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NORTH EAST SYRIA: Almost 7,000 Children Still Trapped in Unsafe Camps Despite 60% Increase in Repatriations in 2022 says Save the Children

FAIRFIELD, Conn. (Dec. 21, 2022)—A record number of 517 women and children were repatriated this year from camps in North East Syria housing people displaced following the collapse of the Islamic State (ISIS), but almost 7,000 children of foreign nationality remain trapped there at risk of attacks and violence, with Save the Children calling for more to be done to get them home. 

 The latest data shows that 60% more women and children have been repatriated from Al Hol and Roj camps so far this year compared to 2021 and this is an increase of 84% from 2020.[1]

According to local authorities in North East Syria, in total 1,464 children and women have been repatriated since 2019, the year that marked the territorial defeat of ISIS and led to a seven-fold increase of the number of people in the camps. 

But while welcoming the greater number of repatriations, Save the Children said repatriation efforts needed to be stepped up further to help children living in the camps. Last year was the most violent year on record in the camp where an average of more than two people were killed per week.

Earlier this year, Save the Children warned that it would take up to 30 years to repatriate all the children housed in the two camps if the rate of repatriation stayed the same as in 2021.    

Matt Sugrue, Director of Program Operations for Save the Children Syria, said:

“These children are trapped in desperate conditions and put at risk on a daily basis; there is no time to waste.  At the rate foreign governments are going, we will see some children become adults before they are able to leave these camps and return home.”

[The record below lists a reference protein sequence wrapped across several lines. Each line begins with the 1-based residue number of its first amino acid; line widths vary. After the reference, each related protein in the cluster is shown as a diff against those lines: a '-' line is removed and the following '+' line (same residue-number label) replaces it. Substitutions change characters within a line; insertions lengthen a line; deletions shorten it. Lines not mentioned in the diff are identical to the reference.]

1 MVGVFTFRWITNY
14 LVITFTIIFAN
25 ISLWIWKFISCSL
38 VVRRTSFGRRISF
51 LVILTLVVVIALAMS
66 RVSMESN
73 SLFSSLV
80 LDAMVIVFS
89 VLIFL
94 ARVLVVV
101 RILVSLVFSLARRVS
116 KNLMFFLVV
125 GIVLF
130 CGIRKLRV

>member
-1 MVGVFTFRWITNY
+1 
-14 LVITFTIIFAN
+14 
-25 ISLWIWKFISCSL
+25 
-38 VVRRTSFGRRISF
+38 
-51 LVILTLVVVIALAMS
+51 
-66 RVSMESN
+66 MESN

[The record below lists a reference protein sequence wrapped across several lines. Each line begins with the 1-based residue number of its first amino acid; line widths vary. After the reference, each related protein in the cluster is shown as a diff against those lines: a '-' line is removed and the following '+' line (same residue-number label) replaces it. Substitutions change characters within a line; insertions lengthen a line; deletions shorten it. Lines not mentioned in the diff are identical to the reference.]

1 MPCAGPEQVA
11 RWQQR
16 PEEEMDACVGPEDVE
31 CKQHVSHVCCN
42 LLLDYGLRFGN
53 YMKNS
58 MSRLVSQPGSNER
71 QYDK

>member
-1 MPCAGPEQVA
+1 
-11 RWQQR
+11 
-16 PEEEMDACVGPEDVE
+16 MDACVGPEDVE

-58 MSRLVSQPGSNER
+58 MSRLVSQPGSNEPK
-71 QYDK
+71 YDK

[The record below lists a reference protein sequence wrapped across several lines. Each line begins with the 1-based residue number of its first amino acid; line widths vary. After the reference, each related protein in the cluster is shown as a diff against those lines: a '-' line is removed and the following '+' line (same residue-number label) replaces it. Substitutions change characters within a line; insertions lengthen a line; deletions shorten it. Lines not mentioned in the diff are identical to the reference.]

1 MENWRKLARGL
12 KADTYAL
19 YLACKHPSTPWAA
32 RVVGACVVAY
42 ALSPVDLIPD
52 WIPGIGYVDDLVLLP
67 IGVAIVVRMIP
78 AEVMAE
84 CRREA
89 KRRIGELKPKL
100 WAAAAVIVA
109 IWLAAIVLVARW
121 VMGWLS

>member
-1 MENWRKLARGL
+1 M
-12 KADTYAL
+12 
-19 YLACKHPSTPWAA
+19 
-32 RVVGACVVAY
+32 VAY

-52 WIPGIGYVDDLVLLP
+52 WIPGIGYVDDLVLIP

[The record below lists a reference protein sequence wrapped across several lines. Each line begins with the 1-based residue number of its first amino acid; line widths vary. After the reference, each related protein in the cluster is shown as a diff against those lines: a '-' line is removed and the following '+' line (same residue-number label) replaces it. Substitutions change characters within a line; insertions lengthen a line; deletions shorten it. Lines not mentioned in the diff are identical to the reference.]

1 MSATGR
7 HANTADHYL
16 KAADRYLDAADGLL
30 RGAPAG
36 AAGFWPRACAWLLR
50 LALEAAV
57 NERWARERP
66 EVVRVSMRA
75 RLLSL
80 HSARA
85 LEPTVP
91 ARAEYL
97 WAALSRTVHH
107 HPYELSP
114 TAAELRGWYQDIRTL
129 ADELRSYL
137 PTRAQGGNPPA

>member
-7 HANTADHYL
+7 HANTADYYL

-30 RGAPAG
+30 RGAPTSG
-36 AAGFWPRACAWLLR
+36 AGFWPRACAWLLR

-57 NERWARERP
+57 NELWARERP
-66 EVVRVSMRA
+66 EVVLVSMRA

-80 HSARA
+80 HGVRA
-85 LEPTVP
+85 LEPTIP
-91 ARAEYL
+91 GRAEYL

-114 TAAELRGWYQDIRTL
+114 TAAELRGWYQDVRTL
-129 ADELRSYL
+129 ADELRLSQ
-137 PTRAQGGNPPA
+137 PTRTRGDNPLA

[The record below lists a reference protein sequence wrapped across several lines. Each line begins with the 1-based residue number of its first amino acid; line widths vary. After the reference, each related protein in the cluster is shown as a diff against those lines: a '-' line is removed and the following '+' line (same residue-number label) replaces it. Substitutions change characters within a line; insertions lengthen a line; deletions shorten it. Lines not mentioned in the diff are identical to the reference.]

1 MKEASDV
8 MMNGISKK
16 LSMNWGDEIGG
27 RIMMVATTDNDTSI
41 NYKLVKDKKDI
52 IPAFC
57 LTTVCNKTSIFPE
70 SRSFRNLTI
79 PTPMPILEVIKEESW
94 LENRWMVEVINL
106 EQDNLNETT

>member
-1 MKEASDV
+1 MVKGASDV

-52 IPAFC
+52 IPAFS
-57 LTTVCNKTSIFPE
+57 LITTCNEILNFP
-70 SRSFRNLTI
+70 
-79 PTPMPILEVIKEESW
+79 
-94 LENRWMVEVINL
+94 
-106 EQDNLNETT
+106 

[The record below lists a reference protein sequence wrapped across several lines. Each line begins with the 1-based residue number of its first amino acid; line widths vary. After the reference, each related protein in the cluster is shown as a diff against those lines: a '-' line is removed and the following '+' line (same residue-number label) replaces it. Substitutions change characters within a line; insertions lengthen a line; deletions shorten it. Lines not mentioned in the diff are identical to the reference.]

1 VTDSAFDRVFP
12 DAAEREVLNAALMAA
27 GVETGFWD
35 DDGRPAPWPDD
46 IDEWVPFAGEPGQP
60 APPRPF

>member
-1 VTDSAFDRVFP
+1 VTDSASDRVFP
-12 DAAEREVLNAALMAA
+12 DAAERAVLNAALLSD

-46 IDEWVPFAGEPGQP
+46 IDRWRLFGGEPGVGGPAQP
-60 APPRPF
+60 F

The increased risks children and women face in those camps on a daily basis speak to the urgency of their repatriation. Just over a month ago and in the latest episode of violence in Al Hol, two Egyptian girls, age 12 and 15, were killed while their younger brother is missing. Furthermore, in runover incidents, which are common in Al Hol due to the lack of safe roads, two children were reportedly killed and three others injured in the last three months alone. 

While some countries repatriated children along with their mothers, others took back only children. Ahmad* is an 11-year-old Russian boy who has been living with his mother and siblings in Al Hol Annex for five years. Ahmad’s best friend was one of the 38 children without parents who were repatriated to Russia two months ago. Ahmad’s* mother told Save the Children that after seeing a video his friend sent upon his arrival to Russia of himself walking in a park and wearing clean clothes, Ahmad told her he wished he was an orphan too [so he could leave as well].   

 Other countries are yet to take the decision to repatriate any of their nationals. Mariam* is a 32-year-old Tunisian mother of five children who have been living in Al Hol Annex for over four years. She said: ‘’It breaks my heart to see my children growing up in this place, deprived of education and thinking there is nothing beyond this camp. They and many Tunisian children will not have a future if they remain here. We look to our country for a solution.”   

“Recent moves by several countries to repatriate children prove that repatriation is possible,” said Matt Sugrue. “What stands between these children and a normal, safe life is the will of their governments. Repatriation efforts need to be sustained and stepped up.” 

Save the Children has been working in Syria since 2012, reaching over five million people, including more than three million children across the country. The organization provides protection and support services in Al Hol including child-friendly spaces. Save the Children also provides specialized case management support for children with particular needs as well as nutrition and education services.


*Name has been changed.

[1] Media reported 324 returns in 2021, 281 in 2020 and 342 in 2019. 


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